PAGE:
The second one: in the inner circle against the background of the intersecting lines, the head of the eagle is depicted with the two postal horns under it. The circle is the same as in the first type.

Both types of samples were printed in four colors. The two samples of each color were quenched. The trial stamps were rejected after Charukovsky examined them. First of all, he recommended that the coat of arms be carved in order to avoid forgeries as it would give a relief image when printing. At the top of the stamp, he recommended the inscription "postage stamp" to be made. 

Finally, Charukovsky changed his mind about the shape of the stamps. He proposed to issue them in the rectangular and in such a format that 100 stamps could fit in one sheet. In October 1856, the second postage stamps trial series was printed at the ESPP printing house. However, judging by the fact that the new type of stamp was not much different from the previously proposed, the project was rejected again.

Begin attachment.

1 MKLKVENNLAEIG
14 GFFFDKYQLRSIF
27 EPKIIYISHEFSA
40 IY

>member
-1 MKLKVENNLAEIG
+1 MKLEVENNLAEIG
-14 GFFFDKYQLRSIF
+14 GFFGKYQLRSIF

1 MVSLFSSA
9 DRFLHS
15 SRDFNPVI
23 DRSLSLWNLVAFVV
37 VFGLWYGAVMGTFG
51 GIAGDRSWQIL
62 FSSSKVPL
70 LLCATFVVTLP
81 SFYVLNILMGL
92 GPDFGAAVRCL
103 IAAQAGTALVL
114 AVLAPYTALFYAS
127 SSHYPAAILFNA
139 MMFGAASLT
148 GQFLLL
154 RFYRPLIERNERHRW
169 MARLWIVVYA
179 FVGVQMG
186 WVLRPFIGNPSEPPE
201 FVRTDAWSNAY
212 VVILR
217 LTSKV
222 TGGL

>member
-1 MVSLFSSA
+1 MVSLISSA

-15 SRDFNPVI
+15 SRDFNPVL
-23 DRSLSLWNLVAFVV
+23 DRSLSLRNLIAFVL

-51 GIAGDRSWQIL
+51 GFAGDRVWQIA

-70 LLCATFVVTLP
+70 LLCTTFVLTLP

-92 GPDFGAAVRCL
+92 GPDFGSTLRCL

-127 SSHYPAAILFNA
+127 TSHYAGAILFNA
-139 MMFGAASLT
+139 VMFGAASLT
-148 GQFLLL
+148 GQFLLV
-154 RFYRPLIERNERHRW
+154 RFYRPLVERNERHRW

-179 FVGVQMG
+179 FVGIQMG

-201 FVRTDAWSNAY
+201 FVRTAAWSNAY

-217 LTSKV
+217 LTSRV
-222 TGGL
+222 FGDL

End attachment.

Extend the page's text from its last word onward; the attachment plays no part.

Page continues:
And here, the senior engraver of the ESPP, Franz Mikhailovich Kepler, joined the work on the project of the first postage stamp. After reading Charukovsky's conclusion on the first samples, he himself set making samples. Several samples were made with the face value of 5, 10, 20, and 30 kopecks. For all the stamps, a general design was adopted. The stamp value was indicated only by the inscription and color. The Postal Department approved samples with the only exception of the 5 kopeck stamp.